What was your impression of Longyearbyen and the parts of Svalbard you saw?
Dr. Louise Archer: With old coal mining infrastructure punctuating the landscape and the midnight sun spotlighting the rolling glaciers just visible across the fjord, Longyearbyen was a stunningly unique place. The laid-back town could transform into a bustling hub with impressive speed at the arrival of a cruise ship, but I fairly quickly grew used to both the rhythms of the summer visitor season and the uninterrupted daylight.
Watching reindeer walking the streets, walruses on the beach, and puffins just a short boat-ride away, it was easy to see why Svalbard is a magnet for people eager to see the wildlife that are attracted to the archipelago and its productive surrounding waters.
Yet, from receding glaciers to record-breaking July heat, I found it impossible not to be struck by the alarming pace of environmental change that the Svalbard region is experiencing, and the threats to this spectacular place.
Larissa Thelin: Being far from the mainland and in the Arctic, I expected Longyearbyen to feel a lot more remote than it does. But the settlement has everything you need and then some. In the summer, daily flights and cruise ships bring in tourists from all over, so the town has learned to cater to its visitors.
Longyearbyen is rapidly moving away from a history of trapping and coal mining and towards a future of tourism and Arctic research, including the presence of the University Center in Svalbard and the Norwegian Polar Institute. There are various indoor activities for colder days, including museums, an art gallery, and shopping. The food scene was fantastic, with small cafés serving homemade treats, pubs with local beer, and up-scale eateries plating everything from reindeer sausage to saffron risotto (my favorite). But it’s the outdoor activities that draw in the majority of Svalbard’s visitors.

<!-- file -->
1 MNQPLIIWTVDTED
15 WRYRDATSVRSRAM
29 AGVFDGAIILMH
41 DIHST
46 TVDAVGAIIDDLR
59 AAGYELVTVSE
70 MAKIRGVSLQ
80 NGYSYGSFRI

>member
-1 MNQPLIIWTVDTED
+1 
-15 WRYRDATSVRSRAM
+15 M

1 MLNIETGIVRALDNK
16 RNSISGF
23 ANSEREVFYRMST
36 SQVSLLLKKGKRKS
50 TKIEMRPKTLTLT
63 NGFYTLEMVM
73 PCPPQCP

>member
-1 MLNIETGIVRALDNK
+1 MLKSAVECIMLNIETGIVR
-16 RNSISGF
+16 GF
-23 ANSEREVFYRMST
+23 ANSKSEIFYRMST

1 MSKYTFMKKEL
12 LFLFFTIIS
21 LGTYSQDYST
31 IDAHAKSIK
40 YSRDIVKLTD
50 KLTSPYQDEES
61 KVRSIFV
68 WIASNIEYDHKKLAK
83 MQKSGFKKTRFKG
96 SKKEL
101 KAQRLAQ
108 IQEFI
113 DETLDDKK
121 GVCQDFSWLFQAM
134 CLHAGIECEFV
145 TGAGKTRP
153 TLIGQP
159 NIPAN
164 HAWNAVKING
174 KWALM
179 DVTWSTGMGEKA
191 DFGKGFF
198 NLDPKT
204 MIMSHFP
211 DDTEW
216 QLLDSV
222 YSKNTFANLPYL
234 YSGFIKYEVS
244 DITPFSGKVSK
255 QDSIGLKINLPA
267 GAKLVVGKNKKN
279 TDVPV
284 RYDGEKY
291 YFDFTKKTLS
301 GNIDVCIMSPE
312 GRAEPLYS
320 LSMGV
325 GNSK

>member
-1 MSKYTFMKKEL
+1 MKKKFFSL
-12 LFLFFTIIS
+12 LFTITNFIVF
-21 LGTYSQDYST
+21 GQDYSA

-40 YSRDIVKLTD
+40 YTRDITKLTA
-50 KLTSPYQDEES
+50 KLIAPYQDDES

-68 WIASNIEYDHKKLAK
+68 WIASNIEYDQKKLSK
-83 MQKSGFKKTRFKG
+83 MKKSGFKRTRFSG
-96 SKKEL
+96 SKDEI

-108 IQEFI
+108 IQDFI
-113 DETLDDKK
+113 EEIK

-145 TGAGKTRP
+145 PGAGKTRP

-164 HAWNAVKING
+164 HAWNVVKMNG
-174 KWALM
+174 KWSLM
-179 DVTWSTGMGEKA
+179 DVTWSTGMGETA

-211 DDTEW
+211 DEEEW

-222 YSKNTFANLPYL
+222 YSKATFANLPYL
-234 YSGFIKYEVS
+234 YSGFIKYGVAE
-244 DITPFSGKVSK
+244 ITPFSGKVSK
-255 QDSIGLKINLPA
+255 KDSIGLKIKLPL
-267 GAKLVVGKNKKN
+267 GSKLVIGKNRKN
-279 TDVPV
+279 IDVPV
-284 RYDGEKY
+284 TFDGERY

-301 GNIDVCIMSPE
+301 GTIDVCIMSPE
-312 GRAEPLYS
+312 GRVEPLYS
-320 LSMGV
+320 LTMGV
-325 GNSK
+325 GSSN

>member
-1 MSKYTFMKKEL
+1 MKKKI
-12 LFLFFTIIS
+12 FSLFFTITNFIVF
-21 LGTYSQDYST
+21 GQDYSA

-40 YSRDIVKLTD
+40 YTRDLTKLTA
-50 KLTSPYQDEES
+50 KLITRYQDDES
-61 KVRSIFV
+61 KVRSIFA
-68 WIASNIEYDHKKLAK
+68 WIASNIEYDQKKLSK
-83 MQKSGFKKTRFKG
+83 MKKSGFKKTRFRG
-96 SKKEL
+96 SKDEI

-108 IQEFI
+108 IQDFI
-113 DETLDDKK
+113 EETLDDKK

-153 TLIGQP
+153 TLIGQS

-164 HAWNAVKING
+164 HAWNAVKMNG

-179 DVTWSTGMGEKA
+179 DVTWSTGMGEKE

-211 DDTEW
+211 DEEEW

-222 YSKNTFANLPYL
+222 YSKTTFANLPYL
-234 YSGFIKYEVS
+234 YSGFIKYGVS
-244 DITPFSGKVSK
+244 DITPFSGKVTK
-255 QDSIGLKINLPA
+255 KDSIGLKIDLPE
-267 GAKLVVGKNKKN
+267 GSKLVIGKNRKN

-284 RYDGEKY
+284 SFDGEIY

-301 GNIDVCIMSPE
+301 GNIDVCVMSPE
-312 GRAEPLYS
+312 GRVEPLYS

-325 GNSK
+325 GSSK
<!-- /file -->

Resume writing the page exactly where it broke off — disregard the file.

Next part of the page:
Numerous tour companies offer single- to multi-day boat, hiking, or camping trips. The landscape of Svalbard is so unique that even if you don’t catch a glimpse of a polar bear or an Arctic fox on a tour, the mountains themselves are picture-worthy. I found myself often wandering through town looking at the scenery, completely forgetting I was in polar bear country until I passed a local with a rifle on their back or saw one of the many danger signs on the edges of town. Each time felt like a culture shock – it reminded me that locals must live on edge every day, prepared to protect themselves from an encounter with the very animal I was there to talk about. It’s one thing to study polar bears, or to visit the Arctic in hopes of photographing one, but it’s quite another to live alongside them. Even though it may not feel so remote, Svalbard is a truly wild place. A month flew by, but it was incredible to get a glimpse into what life might be like for those that live there.
Special thanks to Polar Bears International's supporting partners who made the Ice House possible, including the Svalbard Museum, Hearts in the Ice, and the Norwegian Polar Institute. We're grateful, too, to the University Center in Svalbard and PostenBring AS, Tromsø.
Dr Louise Archer is a Mitacs Elevate Postdoctoral Fellow at the University of Toronto Scarborough, supported by Polar Bears International. Larissa Thelin did her Master of Science studying polar bear space use at the University of Alberta with Dr. Andrew Derocher.